Sustainable Product Design: For a Small Manufacturing Company

By Angela Stone and Kieran McCrorie.

Published by The Design Collection

Format Price
Article: Print $US10.00
Article: Electronic $US5.00

The coffee market is booming business with coffee outlets springing up in all towns and cities. The total coffee-shop sector is estimated to grow at a rate of between 3.9% and 5.3% per year. Buying coffee for take out during the commute is becoming a phenomenon of the modern working life. But is carrying and drinking the coffee while laden down with briefcase or rucksack easy to do. The majority of coffee shops give card insulating sleeves out with medium and large sizes to protect consumers fingers form the heat of the coffee. This results in the purchaser holding the coffee at chest height in front of them and hoping no one bangs into them as even with a lid the coffee will spill. This paper details the product development undertaken to design an ergonomic coffee carrier that in one orientation can be held similar to a cup or in its other orientation held vertically by one’s side. Consumer research also demonstrated the need for the carrier to be recyclable, from this it was decided that recycled material would be sourced for the product thus creating a closed loop recycling process.

Keywords: Ergonomic Design, Sustainable Design, Product Design

Design Principles and Practices: An International Journal, Volume 2, Issue 1, pp.105-112. Article: Print (Spiral Bound). Article: Electronic (PDF File; 1.083MB).

Dr. Angela Stone

Lecturer, Department of Design, Manufacture and Engineering Management, University of Strathclyde, Glasgow, UK

Angela Stone obtained her B.Eng (Hons) Mechanical Engineering (Sandwich) with a classification of 2.1 in 1990 and then proceeded to read for a PhD, which she obtained in 1994. Since then Angela has worked for Oxford Instruments on New Product Development of off-line quality control equipment. She started her career as an academic in 1996 at Staffordshire University as a Senior Lecturer in Engineering Design / Design Technology. During her time at Stafford she worked on the development of EdNet, an engineering design network. This environment was designed to manage the student learning process as well as to a limited extent facilitate group working for open learning. In August 2002 Angela moved employment to the University of Strathclyde and the Department of Design, Manufacture and Engineering Management where she is employed as an Academic Supervisor. Angela is actively involved with Knowledge Transfer Partnerships funded by the DTI and undertaken within industry. These projects are primarily concerning new product development and implementation and sustaining of excellent design practice within the workplace. These projects include computer supported cooperative work.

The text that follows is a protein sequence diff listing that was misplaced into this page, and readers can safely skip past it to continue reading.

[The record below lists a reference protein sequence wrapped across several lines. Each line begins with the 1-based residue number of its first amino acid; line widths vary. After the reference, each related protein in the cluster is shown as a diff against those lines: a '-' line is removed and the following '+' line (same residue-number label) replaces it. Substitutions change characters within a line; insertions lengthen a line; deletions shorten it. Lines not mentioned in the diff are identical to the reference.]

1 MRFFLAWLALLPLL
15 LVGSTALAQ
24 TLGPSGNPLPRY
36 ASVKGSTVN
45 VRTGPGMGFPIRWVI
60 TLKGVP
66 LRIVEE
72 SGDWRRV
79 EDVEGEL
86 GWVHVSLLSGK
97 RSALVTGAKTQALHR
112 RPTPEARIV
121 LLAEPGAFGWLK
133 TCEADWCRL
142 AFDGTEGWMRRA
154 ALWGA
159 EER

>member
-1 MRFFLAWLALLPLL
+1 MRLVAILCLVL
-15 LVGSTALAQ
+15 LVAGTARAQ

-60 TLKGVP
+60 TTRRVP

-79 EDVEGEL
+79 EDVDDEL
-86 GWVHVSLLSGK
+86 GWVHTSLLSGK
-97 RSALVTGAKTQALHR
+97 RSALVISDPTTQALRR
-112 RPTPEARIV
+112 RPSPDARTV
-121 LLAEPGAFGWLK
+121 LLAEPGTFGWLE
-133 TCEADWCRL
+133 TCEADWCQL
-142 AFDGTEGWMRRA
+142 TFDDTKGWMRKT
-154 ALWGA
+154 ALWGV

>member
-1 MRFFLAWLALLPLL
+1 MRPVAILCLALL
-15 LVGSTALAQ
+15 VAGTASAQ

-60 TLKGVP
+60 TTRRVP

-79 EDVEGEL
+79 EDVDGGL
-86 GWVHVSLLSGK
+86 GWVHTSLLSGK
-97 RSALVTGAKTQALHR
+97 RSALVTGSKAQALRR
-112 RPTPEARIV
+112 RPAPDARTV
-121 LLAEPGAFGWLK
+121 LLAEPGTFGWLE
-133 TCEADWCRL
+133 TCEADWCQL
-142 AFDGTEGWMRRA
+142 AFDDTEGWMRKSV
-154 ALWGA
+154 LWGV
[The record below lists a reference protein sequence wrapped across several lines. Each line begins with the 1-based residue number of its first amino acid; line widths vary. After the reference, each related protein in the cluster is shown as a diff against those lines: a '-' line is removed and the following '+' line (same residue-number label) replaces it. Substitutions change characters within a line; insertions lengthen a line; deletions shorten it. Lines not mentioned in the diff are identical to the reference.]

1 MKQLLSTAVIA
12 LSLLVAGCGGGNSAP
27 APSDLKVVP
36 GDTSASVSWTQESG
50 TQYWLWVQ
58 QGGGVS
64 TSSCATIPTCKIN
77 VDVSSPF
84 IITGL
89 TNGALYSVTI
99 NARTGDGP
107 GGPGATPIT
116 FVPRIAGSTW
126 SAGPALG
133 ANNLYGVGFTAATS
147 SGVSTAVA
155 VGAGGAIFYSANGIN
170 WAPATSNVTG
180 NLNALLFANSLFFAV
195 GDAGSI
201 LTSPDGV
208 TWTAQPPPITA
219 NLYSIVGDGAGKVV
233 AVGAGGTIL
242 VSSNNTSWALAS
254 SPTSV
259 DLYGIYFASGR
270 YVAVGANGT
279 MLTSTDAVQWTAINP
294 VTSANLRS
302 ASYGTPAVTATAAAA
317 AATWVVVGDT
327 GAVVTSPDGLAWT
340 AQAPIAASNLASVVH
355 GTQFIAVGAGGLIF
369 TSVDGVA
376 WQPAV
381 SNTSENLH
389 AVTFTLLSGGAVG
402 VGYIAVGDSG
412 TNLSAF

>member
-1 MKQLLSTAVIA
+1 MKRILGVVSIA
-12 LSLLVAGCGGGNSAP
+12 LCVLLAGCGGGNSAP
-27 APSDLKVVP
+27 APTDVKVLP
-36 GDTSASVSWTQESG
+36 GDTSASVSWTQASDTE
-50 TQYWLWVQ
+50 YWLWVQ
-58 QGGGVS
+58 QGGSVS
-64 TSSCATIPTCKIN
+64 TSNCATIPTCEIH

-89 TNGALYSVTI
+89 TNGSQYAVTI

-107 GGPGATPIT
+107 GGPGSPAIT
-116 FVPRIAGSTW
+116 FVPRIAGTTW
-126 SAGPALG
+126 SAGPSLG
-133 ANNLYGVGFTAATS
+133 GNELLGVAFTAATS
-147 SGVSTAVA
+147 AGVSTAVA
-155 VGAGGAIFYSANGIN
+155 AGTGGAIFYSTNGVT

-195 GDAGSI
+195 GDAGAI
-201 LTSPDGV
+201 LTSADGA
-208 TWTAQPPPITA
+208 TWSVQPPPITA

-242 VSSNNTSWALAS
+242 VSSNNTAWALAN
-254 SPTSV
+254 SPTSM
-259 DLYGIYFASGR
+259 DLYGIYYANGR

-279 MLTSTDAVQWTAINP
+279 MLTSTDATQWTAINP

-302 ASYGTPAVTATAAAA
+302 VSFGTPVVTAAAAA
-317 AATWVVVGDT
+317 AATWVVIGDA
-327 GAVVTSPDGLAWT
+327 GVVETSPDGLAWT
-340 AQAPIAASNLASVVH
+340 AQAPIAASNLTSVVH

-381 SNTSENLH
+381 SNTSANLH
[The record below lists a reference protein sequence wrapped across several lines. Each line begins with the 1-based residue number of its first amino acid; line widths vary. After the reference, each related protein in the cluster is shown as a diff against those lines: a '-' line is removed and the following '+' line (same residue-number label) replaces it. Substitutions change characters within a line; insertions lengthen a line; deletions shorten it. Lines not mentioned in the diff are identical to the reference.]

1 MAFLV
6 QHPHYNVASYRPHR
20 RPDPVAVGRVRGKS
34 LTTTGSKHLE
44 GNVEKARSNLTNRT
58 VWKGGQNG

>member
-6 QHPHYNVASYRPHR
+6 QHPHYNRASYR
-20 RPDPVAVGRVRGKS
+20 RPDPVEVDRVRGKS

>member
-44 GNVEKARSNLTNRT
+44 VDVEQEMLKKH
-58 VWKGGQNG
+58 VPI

Kieran McCrorie

Design Engineer, Ice Cool Industries, Glasgow, UK


There are currently no reviews of this product.

Write a Review